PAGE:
When Howard Beale (Peter Finch), the ageing news anchor for Union Broadcasting System, is fired due to poor ratings, he announces to his friend and network executive Max Schumacher (William Holden) that he intends to “blow my brains out, right on the air, right in the middle of the 7 o’clock news” (4).
Schumacher replies, “You’ll get a hell of a rating. I’ll guarantee you that. 50 share, easy.” He facetiously begins to run with the idea: “We could make a series out of it. ‘Suicide of the Week.’ Oh, hell, why limit ourselves: ‘Execution of the week.’”
Beale joins in, “Terrorist of the Week”, and Max’s eyes get distant; he temporarily becomes the visionary commercial television producer:
I love it. Suicides. Assassinations. Mad bombers. Mafia hit men. Automobile smash ups. The death hour. Great Sunday night show for the whole family to see. It’d knock fucking Disney right off the air.
The joke, these days, has poignancy. Chayefsky’s blistering script seems aimed fairly and squarely at commercial television, and its producers. Network is presented as a voracious predator that consumes everything in sight for the sake of audience share. Nothing is sacred – not least of all love, as is demonstrated amply by the soulless programming executive, Diana Christensen (Faye Dunaway). “The only reality she knows comes at her over the television.”
Network portrays a dark vision of an industry that has largely come to be. The dumbing-down of the news, from informative to entertaining (“television is showbiz”, says Christensen to Schumacher) is prescient of the rise, in the late 20th century and early 21st, of infotainment. The UBS news is transformed into a near-variety show, with a soothsayer, a psychic detective and the star, the “Mad prophet of the airwaves”, Howard Beale.
The disturbing thing about this, for Chayefsky, runs along the lines of neo-Marxist criticism of the day. To quote Stuart Hall:
the cultural industries do have the power constantly to rework and reshape what they represent; and, by repetition and selection, impose and implant such definitions of ourselves as fit more easily the descriptions of the dominant or preferred culture. That is what the concentration of cultural power – the means of culture-making in the heads of the few – actually means. (5)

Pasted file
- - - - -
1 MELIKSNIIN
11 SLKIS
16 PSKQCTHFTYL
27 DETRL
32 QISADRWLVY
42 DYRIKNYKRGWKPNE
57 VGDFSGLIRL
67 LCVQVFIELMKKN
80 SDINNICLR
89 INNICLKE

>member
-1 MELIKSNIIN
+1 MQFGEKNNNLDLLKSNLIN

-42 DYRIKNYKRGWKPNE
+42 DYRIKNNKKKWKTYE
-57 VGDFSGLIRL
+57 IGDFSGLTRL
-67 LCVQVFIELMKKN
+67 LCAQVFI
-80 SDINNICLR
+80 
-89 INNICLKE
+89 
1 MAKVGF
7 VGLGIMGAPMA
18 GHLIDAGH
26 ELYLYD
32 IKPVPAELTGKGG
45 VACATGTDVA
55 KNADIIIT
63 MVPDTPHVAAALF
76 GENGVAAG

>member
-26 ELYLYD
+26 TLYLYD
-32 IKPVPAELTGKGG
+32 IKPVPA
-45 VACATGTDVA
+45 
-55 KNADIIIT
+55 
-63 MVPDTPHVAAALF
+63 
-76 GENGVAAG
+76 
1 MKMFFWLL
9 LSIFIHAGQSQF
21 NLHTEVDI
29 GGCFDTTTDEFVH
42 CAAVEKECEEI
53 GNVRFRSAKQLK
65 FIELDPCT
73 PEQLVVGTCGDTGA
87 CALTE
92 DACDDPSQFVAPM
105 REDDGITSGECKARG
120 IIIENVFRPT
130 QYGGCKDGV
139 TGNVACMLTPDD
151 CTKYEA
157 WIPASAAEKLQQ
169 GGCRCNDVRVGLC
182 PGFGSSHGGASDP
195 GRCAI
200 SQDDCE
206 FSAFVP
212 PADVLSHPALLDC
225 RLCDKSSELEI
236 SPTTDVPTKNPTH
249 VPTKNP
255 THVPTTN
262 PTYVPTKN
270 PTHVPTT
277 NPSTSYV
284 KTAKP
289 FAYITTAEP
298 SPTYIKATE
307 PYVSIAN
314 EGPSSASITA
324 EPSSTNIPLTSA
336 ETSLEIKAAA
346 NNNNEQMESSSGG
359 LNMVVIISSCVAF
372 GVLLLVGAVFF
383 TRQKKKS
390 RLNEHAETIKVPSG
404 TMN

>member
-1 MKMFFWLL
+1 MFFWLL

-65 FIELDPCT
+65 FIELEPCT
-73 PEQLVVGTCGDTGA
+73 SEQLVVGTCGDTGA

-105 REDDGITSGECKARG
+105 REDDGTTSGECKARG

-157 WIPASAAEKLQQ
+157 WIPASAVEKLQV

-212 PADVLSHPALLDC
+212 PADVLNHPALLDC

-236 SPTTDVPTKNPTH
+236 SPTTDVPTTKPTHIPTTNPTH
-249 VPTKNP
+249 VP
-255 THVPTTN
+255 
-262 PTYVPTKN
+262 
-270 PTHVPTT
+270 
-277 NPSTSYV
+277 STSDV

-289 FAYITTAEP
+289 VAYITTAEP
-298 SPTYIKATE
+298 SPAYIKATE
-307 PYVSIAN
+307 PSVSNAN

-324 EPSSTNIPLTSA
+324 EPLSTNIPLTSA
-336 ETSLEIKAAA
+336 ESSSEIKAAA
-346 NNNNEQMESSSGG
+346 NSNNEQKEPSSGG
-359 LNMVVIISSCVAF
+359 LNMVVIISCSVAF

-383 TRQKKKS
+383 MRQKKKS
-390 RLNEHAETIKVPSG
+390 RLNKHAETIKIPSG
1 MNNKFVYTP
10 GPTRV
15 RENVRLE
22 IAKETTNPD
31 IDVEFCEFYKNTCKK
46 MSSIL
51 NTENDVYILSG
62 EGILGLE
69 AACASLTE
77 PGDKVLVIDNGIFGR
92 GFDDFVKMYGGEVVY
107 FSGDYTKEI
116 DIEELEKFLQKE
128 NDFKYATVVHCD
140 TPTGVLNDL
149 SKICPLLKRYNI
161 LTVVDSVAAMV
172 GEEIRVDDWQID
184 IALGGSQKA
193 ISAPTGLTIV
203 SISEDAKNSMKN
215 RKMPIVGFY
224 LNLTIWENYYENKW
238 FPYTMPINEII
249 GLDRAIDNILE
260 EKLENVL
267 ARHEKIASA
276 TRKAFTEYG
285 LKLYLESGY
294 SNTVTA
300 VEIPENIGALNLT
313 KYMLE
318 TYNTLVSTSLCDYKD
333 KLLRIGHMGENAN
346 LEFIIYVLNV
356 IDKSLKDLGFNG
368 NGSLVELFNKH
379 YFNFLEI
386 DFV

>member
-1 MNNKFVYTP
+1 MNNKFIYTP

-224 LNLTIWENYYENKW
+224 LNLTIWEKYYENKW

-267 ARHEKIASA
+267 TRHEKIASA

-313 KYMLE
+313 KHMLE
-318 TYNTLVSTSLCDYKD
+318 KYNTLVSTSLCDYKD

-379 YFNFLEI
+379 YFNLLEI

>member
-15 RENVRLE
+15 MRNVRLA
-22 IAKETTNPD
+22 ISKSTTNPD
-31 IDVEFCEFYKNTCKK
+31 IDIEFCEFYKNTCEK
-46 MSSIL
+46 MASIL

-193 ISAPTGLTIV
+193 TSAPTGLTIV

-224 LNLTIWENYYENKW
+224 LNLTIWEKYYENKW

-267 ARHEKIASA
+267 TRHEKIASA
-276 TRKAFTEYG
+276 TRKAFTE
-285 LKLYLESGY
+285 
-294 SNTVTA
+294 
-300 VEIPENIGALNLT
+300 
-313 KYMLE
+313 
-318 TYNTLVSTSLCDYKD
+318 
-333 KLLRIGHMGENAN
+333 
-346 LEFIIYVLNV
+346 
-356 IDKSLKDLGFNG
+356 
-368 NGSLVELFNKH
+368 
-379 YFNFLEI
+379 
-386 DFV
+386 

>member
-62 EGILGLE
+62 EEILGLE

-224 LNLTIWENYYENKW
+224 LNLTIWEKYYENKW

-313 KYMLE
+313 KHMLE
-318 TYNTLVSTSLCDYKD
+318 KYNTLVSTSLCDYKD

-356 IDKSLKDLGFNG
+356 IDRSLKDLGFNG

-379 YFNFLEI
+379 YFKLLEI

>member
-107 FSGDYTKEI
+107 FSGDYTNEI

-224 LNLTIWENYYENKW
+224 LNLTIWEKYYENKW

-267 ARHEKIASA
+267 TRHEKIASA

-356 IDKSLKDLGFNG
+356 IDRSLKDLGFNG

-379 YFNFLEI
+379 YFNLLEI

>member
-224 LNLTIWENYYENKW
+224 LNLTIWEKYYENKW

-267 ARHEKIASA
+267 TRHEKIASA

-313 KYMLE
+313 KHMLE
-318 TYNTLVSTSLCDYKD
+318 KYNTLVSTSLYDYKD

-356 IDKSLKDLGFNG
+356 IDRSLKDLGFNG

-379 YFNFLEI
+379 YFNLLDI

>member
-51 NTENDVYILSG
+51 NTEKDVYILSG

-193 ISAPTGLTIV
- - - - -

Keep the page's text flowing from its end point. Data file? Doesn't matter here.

Television’s ruthlessness and its lack of discernment in its search for ratings, as joked about by Schumacher and his ‘death hour’ idea, has fulfilled his prophecy. ‘Reality television’ abounds, with its low production costs and supposed interactivity – its invitation for audiences to spectate at someone’s demise, and even play a part in it.
Network satirises ‘the revolutionary underground’, and the script dextrously portrays the ease with which the likes of Christensen incorporate such movements into a commercial framework, in order to make them a marketable commodity.
Says Diana, to her staff, as she pitches the idea of what we would now call a reality television show,
Look, you’ve got a bunch of hob-goblin radicals, calling themselves the Ecumenical Liberation Army who go around taking home movies of themselves robbing banks! Maybe they’ll take movies of themselves kidnapping heiresses, um, hijacking 747s, bombing bridges, assassinating ambassadors!
She goes on to tell them, “I want angry shows. I don’t want conventional programming on this network. I want counter-culture. I want anti-establishment.”
Christensen, television incarnate, has, as such, the mind of the market. She slots, programmes and categorises everything, reducing totalities to glib, trite, preclusive stereotypes (or soundbites). At her meeting in Los Angeles, with the aforementioned hob-goblin radicals, she introduces herself: “Hi. I’m Diana Christensen – a racist lackey of the imperialist ruling circles.”